In Europe, fear that a hard Brexit has not vanished is weighing on sentiment, especially in sterling, while a lack of detail on the United States-China trade deal has made it difficult for markets to see further follow-through buying.
- Equities in Asia are consolidating recent gains, but multi-year highs in many regional equity indices suggests sentiment is bullish overall.
- Analysts seem to be getting more bullish for commodities in 2020 with Bank of America saying there could be a "risk asset melt-up" in the first quarter.
Three-month base metals prices on the London Metal Exchange were mixed this morning, with copper, nickel, lead and tin down between 0.1% for lead ($1,892 per tonne) and 0.4% for both copper ($6,163 per tonne) and nickel ($13,965 per tonne). Aluminium ($1,773.50 per tonne) and zinc ($2,298 per tonne) were up by 0.5% and 0.3% respectively.
Trading volume has been below average with 3,253 lots traded as at 5.40am London time.
In China, the most-traded base metals contracts on the Shanghai Futures Exchange were also mixed – February aluminium led on the upside with a 1.1% gain, with May tin up by 0.7% and February lead up by just 0.1%. February nickel led on the downside with a 1.6% decline, followed by a 0.6% fall in February zinc and a 0.3% fall in February copper, which was recently quoted at 49,110 yuan ($7,017) per tonne.
The spot copper price in Changjiang was up by 20 yuan per tonne at 49,000-49,040 yuan per tonne and the LME/Shanghai copper arbitrage ratio was at 7.97, up from 7.94 at a similar time on Tuesday morning.
The precious metals are holding up well near the upper levels of their recent ranges. The fact gold prices ($1,476.95 per oz) have not retreated on the trade deal news is interesting, it may be investors are still holding on to the exposure to gold in case the details of the deal disappoint.
The spot Brent crude oil price are also consolidating and were recently quoted at $65.68 per barrel, down 0.15% from Tuesday’s close and below yesterday’s highs at $66.22 per barrel.
The yield on benchmark US 10-year treasuries has firmed, which suggests some reduction in haven interest. It was recently quoted at 1.8737% compared with around 1.8630% at a similar time on Tuesday. The German 10-year bund yield was little changed and was recently quoted at -0.2934%, compared with -0.2939% at a similar time on Tuesday.
Asian equities were mixed this morning: the Nikkei (-0.49%), the Hang Seng (-0.02%), the Kospi (-0.04%) were weaker, while China’s CSI 300 (+0.16%) and the ASX 200 (+0.06%) nudged upward.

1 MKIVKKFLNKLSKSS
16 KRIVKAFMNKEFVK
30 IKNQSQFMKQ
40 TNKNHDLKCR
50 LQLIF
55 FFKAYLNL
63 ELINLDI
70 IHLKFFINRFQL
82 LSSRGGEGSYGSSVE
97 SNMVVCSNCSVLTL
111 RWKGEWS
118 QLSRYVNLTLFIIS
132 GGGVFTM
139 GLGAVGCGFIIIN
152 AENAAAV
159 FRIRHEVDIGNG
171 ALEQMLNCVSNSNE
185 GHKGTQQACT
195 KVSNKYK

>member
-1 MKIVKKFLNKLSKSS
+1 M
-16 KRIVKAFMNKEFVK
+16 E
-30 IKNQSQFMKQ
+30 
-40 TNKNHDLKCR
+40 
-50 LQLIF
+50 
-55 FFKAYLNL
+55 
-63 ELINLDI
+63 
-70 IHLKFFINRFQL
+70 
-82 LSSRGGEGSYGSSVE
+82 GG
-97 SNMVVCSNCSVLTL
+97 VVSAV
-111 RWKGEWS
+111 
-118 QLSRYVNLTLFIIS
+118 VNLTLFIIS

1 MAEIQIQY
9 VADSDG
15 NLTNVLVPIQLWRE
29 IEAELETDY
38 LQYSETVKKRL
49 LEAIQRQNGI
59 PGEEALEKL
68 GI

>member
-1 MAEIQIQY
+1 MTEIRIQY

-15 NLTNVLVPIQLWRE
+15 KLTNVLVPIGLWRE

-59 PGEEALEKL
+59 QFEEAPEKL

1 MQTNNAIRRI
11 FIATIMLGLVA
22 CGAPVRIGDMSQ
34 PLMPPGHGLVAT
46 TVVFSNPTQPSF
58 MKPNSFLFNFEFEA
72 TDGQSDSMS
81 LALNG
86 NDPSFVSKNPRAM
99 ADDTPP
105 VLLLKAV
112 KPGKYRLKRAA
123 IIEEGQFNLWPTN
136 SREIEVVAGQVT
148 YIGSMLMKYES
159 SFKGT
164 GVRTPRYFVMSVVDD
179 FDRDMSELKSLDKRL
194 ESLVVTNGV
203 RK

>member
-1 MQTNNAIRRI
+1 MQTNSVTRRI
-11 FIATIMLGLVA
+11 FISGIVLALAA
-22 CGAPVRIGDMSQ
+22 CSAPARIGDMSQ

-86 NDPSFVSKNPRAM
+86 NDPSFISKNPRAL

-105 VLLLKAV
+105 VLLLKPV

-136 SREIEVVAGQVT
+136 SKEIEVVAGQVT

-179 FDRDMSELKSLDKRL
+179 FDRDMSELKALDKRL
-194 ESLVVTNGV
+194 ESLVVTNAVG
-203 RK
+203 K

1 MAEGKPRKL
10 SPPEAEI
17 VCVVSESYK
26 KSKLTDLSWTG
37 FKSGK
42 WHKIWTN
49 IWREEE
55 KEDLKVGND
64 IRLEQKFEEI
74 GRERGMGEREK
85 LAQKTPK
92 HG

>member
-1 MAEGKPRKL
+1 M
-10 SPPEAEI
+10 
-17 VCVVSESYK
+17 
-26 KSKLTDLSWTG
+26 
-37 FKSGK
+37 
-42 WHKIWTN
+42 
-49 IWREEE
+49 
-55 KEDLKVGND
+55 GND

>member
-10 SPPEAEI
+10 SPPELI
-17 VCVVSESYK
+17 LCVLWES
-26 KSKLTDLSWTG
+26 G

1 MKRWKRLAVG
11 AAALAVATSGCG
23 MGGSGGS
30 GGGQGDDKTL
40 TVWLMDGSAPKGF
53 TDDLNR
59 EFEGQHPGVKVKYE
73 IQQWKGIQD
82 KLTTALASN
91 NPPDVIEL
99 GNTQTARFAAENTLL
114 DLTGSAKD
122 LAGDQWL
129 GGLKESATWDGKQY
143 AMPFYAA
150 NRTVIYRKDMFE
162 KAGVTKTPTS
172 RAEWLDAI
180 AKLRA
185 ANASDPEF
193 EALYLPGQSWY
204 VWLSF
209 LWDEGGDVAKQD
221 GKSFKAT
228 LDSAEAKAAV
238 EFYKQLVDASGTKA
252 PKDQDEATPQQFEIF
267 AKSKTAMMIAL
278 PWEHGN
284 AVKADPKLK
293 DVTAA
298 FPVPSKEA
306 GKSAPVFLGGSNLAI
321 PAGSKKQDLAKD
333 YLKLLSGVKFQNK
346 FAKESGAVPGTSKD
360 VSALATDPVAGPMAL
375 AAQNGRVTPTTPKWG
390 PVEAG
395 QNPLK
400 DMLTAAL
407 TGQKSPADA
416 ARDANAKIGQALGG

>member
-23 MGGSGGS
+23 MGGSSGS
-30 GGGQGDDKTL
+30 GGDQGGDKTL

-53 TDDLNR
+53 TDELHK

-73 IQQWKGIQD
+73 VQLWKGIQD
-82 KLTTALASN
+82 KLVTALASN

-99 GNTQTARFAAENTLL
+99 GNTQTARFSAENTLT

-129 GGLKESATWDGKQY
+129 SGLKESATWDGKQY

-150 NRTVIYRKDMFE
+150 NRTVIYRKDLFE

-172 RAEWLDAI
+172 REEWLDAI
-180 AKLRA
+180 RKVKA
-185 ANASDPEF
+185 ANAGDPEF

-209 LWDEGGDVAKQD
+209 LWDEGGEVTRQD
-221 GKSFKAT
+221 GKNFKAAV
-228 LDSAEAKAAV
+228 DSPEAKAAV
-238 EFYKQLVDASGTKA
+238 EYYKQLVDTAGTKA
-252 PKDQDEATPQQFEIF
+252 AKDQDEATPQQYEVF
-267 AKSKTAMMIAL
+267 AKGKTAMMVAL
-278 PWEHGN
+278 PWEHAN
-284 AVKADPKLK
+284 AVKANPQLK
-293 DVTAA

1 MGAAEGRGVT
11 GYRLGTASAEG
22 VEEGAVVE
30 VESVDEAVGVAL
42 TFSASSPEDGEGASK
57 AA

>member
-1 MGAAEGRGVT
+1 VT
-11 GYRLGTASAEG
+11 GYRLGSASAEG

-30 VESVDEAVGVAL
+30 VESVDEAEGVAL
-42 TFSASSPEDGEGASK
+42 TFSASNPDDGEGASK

This follows a mixed performance in Western markets on Tuesday, where in the US, the Dow Jones Industrial Average closed up by 0.11% at 28,267.16; in Europe, the Euro Stoxx50 closed down by 0.73% at 3,745.28.
The dollar index broke lower on December 12 but it has since bounced - it was recently quoted at 97.30, compared with December 12’s low of 96.60. The rebound is now testing its breakdown level. The reversal in sterling’s (1.3105) election gains and a pullback in the euro (1.1137) have fueled the rebound in the dollar.
The yen (109.43) is consolidating recent weakness, as is the Australian dollar (0.6850).
The Chinese yuan (7.0052) is still giving back some of its gains from December 13, when it reached a multi-month high of 6.9588. The upward trends in the Russian rouble (62.52), South African rand (14.4057), Brazilian real (4.0714) and Mexican peso (18.930), perhaps are anticipating better demand for commodities going forward.
Today is another busy day for economic releases across Europe, with data already out showing Germany’s producer price index coming in flat, compared with a 0.2% fall previously. German business climate data from Information and Forschung (Ifo), the European Union’s consumer price index and a host of price data out of the United Kingdom are also expected. US releases include crude oil inventories.
In addition, US Federal Open Market Committee member Charles Evans is speaking.
Today’s key themes and views
After a stronger performance in recent days, the base metals are for the most part consolidating and generally look well placed to continue to work higher - some more than others, with lead and nickel looking less buoyant than the others. As the year-end approaches, book squaring and thinner trading conditions may lead to choppy trading, but with a partial trade deal reached and some stronger Chinese economic data, bases should generally be in place, which should provide the foundations for a stronger outlook for 2020.
The fact gold prices are holding up also suggests there is still some nervousness about the details of the trade deal, plus with many equity indices at record, or multi-year highs, investors may be looking to park their profits in havens over the holiday period.
Owing to year-end holidays, today's Morning View will be the last of 2019. The next report will be published on Monday January 6, 2020.